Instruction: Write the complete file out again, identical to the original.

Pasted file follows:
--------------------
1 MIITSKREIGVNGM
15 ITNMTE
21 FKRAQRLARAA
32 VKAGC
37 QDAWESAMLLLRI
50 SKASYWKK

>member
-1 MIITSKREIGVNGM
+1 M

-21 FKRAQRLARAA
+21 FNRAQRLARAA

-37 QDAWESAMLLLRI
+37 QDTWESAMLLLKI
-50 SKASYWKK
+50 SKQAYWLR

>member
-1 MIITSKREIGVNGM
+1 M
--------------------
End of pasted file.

1 MIITSKREIGVNGM
15 ITNMTE
21 FKRAQRLARAA
32 VKAGC
37 QDAWESAMLLLRI
50 SKASYWKK

>member
-1 MIITSKREIGVNGM
+1 M

-21 FKRAQRLARAA
+21 FNRAQRLARAA

-37 QDAWESAMLLLRI
+37 QDTWESAMLLLKI
-50 SKASYWKK
+50 SKQAYWLR

>member
-1 MIITSKREIGVNGM
+1 M